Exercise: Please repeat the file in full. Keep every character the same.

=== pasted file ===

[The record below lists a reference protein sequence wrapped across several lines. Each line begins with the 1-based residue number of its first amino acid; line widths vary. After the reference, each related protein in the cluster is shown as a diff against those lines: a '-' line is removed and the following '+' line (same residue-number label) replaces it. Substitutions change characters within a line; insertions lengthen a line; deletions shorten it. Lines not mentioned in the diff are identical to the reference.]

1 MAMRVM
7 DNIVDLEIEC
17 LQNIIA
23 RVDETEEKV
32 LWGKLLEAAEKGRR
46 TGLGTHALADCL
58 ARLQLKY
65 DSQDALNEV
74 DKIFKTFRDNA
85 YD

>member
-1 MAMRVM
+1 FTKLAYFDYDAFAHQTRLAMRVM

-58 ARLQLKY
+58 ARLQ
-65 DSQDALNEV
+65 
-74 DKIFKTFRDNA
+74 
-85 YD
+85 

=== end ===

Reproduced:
[The record below lists a reference protein sequence wrapped across several lines. Each line begins with the 1-based residue number of its first amino acid; line widths vary. After the reference, each related protein in the cluster is shown as a diff against those lines: a '-' line is removed and the following '+' line (same residue-number label) replaces it. Substitutions change characters within a line; insertions lengthen a line; deletions shorten it. Lines not mentioned in the diff are identical to the reference.]

1 MAMRVM
7 DNIVDLEIEC
17 LQNIIA
23 RVDETEEKV
32 LWGKLLEAAEKGRR
46 TGLGTHALADCL
58 ARLQLKY
65 DSQDALNEV
74 DKIFKTFRDNA
85 YD

>member
-1 MAMRVM
+1 FTKLAYFDYDAFAHQTRLAMRVM

-58 ARLQLKY
+58 ARLQ
-65 DSQDALNEV
+65 
-74 DKIFKTFRDNA
+74 
-85 YD
+85 